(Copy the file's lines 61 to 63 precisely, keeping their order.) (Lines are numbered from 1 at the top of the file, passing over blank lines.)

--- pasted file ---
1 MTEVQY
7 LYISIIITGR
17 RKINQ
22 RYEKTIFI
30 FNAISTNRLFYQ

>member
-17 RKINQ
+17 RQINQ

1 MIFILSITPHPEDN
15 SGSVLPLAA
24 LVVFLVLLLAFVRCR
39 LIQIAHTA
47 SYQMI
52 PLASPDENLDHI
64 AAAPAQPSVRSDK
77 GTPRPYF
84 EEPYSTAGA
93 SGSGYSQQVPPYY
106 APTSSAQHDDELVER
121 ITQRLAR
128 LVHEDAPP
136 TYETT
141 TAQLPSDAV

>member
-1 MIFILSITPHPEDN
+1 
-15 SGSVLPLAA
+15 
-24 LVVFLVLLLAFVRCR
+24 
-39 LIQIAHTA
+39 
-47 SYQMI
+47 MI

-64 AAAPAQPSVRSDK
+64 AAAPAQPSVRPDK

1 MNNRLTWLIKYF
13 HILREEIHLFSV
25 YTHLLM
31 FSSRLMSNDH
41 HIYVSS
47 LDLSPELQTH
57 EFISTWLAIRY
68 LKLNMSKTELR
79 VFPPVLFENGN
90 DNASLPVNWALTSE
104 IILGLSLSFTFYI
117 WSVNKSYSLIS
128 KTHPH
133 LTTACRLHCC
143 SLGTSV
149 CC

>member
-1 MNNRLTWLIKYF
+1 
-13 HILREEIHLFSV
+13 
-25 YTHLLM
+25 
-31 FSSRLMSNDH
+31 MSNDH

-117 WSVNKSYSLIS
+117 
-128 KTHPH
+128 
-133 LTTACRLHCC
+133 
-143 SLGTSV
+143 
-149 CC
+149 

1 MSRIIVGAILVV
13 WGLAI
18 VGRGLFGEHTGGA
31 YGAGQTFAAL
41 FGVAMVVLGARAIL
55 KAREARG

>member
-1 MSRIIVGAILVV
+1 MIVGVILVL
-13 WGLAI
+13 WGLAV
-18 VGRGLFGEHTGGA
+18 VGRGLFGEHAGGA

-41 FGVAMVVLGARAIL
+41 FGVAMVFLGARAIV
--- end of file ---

+31 MSNDH

-117 WSVNKSYSLIS
+117 